Once these were in place, the team assigned to the project determined the scope, timeline, architecture and, critically, integrated employee feedback into every phase of the project. They obtained the full support of Lilly’s leadership and mapped out communications, training and implementation plans as part of an integrated effort.
The overall architecture started with global, values-driven policy statements applied “verbatim” worldwide and to be followed by all employees. Next, the team provided operating groups around the world with a template setting parameters by which they were asked to craft procedures consistent with the global values and with local requirements. Each procedure then was published with an explanation of “why this is important.”
This approach brings the materials to life and makes them relevant to employees by connecting them to the company’s core values and commitment to serving the customer.
The Lilly policy team then reviewed the local procedures to provide feedback and ensure they met particular criteria: alignment with global policies and procedure templates, a focus on principles versus rules, ownership by local business leaders and simplicity in writing, using clear and human terms.
“We need employees to understand our policies and procedures, and why they are important, so that they are equipped to apply good judgment every day,” said Barnes. “This allows us to ensure that employee actions are aligned with our company values and enables us to achieve Lilly’s mission to help people lives longer, healthier, more active lives.”
A few years ago, General Electric’s CEO set an ambitious goal of company-wide emphasis on simplification in every area, not only policies. GE’s focus on simplification means using speed and technology to build a leaner organization.
The effort is tied to key values — promoting trust and encouraging values-based judgement.
Instead of crafting lengthy policies to address every potential scenario, the company leadership sought to inspire compliance and treat employees as capable of exercising good judgement consistent with GE’s values. In the Ethics & Compliance area, the effort at policy simplification sparked innovation.
Historically, policies at GE evolved at the operating unit level, which had the virtue of reflecting local business culture and requirements. The end result, however, was often lack of consistency and some policies were over-engineered, according to Al Rosa, the Chief Ethics and Compliance Officer. Length was also an impediment to both comprehension and efficiency. The company had instituted consistent, detailed policies for high risk areas such as anti-corruption and third party retention, but these needed simplification as well, to mesh more seamlessly with the business operations and processes.
“The Spirit & The Letter,” GE’s Code of Conduct, was simplified in 2013 to provide ethical decision-making guidance and plain-language “Rules to Remember.” At the same time, GE redesigned online integrity training and available resources for employees to make them simpler, shorter, more global, more interactive and more effective, thereby helping employees understand why integrity matters and how to “do the right thing” in their jobs.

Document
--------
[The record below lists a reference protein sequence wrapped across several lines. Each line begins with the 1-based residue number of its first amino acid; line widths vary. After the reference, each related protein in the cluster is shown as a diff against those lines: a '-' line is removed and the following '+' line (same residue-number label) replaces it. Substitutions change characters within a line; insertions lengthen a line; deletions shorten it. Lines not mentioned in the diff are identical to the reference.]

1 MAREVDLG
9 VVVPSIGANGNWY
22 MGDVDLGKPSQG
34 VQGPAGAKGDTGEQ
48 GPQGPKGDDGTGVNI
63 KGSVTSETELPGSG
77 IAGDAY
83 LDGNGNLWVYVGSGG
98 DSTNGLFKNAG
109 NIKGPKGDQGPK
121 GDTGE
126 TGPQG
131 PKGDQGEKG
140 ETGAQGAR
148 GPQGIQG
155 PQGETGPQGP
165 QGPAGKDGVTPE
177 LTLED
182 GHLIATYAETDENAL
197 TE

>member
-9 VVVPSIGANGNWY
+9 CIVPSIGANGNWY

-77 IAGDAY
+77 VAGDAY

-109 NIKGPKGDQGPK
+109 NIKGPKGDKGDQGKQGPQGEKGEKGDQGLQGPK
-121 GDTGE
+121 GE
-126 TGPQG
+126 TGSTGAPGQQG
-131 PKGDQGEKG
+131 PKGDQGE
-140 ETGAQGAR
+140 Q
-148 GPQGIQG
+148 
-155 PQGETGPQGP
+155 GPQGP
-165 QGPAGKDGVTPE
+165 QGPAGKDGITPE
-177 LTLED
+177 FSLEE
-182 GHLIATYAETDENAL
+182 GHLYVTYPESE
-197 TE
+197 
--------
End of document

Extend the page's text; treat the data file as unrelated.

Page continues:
In addition, GE released a two-page Simple Reference Guide, a streamlined “The Spirit & The Letter” employee guide and a new company intranet site, all of which were redesigned with the goal of making these resources more simple, user-friendly and global.
Another solution was the SEEK initiative — simplify, empower, educate and know. SEEK’s goal is giving managers the tools to deal with compliance as part of the business and the “go to market” strategy. Policies shrank from ten pages or more to two to three pages, in clear, simple words. The legal team designed wallet-sized cards with essential compliance considerations on one side and the numbers to call for more guidance on the other. The initiative also focused on operationalizing policy requirements into tools and processes already used by the business.
This approach cut down on the amount of time spent on compliance as an activity separate from the business, promoted more integrated and informed business judgments and allowed for real-time monitoring of compliance without waiting for an internal audit.
In short, it facilitated getting to “yes” or “no” more quickly with the facts in one place for review.
Not Just a U.S. Journey
Policy simplification efforts are not limited to U.S. companies, nor is it a new phenomenon. Eight years ago, Ellie Doohan, former UK Executive General Counsel of Asda, a $30bn food and goods retailer and British subsidiary of Wal-Mart, described her new job as “to make it as simple and easy as possible for the business to run safely and legally.”
Similar to GE, she focused on integrating compliance into business processes, making it easier for workers to do the right thing, as well as simplified policies.
Her journey started with operating procedures at the delicatessen counters — looking at how and where compliance requirements fit with the way store employees served customers. She found that the two lacked connectivity and policies were too legalistic and wordy.